Recode: Which companies aren’t part of a “commerce clause” in the US Constitution?
That’s a key question as the US Congress debates the so-called “Commerce Clause,” a legal provision that governs the entire federal government.
It is also a topic of debate in Congress and is one of the many topics that the Senate and the House of Representatives will be working on this year, as part of their regular work schedule.
The Commerce Clause, which was created in the mid-1800s, is one piece of the larger, much broader US Bill of Rights.
The bill was signed into law by President Abraham Lincoln in 1863.
Commerce Clause supporters argue that the Commerce clause is necessary for a free and open society and is essential for a strong and independent country.
The Commerce Clause does not specifically say what the government must do to be part of it, but that doesn’t mean the clause doesn’t say what it is.
Many of the key phrases in the Commerce Act of 1903, the law that created the commerce clause in the first place, have been rewritten over the years.
The Supreme Court has ruled on the language of the clause, as well.
The commerce clause was a major part of an amendment to the Constitution, the 1787 Constitution, which set up a system of government.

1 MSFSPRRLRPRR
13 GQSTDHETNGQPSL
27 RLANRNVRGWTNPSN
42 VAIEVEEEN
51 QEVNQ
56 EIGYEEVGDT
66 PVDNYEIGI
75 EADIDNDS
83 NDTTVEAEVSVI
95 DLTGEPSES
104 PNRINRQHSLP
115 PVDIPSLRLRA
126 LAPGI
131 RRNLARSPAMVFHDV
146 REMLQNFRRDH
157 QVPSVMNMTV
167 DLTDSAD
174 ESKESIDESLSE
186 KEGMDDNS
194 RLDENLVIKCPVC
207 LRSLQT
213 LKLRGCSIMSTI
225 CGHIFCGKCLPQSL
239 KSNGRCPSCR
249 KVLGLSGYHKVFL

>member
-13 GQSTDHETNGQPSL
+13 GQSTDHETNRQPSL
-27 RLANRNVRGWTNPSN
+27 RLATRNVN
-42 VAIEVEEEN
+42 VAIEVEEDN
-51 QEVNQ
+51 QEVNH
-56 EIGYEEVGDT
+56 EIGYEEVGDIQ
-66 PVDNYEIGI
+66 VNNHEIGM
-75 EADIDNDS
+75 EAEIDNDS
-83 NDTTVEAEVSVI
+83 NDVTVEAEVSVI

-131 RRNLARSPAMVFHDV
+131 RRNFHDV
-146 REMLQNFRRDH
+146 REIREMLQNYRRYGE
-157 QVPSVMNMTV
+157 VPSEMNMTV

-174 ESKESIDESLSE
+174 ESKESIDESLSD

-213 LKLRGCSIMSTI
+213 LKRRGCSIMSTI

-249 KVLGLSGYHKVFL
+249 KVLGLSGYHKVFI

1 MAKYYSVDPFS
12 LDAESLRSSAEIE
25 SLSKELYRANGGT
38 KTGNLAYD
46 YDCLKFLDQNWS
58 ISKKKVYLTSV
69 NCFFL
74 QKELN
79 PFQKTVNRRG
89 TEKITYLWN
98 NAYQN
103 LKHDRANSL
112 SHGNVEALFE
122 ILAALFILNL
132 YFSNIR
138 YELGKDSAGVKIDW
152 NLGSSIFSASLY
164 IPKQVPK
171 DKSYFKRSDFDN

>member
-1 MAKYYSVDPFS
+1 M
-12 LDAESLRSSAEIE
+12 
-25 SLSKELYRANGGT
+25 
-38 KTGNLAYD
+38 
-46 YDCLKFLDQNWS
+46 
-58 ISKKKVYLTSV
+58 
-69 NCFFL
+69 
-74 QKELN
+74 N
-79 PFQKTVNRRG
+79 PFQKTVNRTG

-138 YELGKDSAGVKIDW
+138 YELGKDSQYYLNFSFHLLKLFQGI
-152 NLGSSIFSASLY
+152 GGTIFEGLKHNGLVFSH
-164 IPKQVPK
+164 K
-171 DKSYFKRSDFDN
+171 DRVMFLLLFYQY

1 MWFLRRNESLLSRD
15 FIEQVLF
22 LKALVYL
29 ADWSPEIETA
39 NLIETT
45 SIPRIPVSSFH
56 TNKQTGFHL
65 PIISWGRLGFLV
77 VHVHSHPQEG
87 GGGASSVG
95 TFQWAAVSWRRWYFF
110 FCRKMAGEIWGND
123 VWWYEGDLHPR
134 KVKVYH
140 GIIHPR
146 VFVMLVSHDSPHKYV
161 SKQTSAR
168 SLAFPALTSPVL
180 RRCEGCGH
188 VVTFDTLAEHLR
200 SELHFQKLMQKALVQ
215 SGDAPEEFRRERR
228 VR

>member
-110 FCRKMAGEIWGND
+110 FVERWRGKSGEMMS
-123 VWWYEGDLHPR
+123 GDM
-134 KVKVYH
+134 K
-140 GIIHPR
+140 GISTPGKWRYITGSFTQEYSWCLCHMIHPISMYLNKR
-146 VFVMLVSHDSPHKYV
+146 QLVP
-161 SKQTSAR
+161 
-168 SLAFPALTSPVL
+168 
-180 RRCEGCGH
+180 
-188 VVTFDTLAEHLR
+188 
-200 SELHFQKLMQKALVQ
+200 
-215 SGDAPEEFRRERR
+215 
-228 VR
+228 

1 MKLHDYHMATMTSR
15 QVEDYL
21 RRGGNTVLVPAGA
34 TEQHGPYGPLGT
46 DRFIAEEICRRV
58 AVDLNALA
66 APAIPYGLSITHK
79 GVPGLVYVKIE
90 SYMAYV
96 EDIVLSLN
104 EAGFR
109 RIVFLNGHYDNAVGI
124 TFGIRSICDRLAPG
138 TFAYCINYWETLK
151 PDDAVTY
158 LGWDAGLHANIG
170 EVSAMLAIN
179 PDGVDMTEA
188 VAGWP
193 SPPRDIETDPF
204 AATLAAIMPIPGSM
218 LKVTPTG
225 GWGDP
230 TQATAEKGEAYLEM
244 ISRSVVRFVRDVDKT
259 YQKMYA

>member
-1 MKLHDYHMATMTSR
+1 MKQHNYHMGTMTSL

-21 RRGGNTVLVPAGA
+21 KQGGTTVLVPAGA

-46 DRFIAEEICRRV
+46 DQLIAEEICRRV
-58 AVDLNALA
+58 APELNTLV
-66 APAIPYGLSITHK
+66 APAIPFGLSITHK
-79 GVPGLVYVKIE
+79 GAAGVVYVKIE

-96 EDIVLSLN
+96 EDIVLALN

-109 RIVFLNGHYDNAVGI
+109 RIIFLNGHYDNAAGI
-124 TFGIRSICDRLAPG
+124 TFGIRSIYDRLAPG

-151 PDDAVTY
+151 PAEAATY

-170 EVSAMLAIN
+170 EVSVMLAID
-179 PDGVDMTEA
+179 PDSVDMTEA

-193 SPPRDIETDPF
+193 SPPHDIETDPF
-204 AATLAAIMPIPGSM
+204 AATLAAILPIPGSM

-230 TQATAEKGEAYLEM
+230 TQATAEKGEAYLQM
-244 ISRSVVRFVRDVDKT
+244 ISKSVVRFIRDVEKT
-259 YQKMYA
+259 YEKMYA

But it was not included in the Constitution until a constitutional amendment was passed in 1796.
That amendment gave Congress the power to pass laws.
The commerce clause also has been amended multiple times since it was passed.
At the time, Congress passed the Commerce Amendment in 1808.
The amendment said that Congress should “provide for the regulation of the internal commerce of the United States, including the free and proper conduct of international commerce” and was amended in 1818 to include “the regulation of commerce with foreign nations.”
Since the 19th century, Congress has passed numerous other amendments to the commerce law, such as one that allowed the states to levy duties on imported goods and a law in 1902 that allowed for federal funding of certain charities.
While the Commerce amendment is often credited with starting the modern era of US commerce, it was also a major source of controversy in Congress.
Critics said that the bill, which is the source of most of the commerce laws, had been rushed through Congress, that it was too vague and that it lacked a clear legal definition of what was being regulated.
The new amendments, however, have made it clear that the new legislation will apply to all kinds of commerce, including international commerce.
If Congress passes a Commerce Clause amendment, the new law would be subject to two main legal interpretations.
First, it could allow the federal government to regulate a specific kind of business activity, such a retail trade or food production, or the amount of money spent on that business, or even the kind of product sold.
Second, it might allow the government to make exceptions to a law when the government thinks it’s justified in doing so.
The first interpretation is generally known as the “proprietary trade exception.”
That would allow for some exceptions to the law, which might include certain businesses that don’t fit into the traditional definition of commerce.
The second interpretation would allow the new Commerce Act to protect any kind of commerce from state regulation.
For example, the government could regulate a business that doesn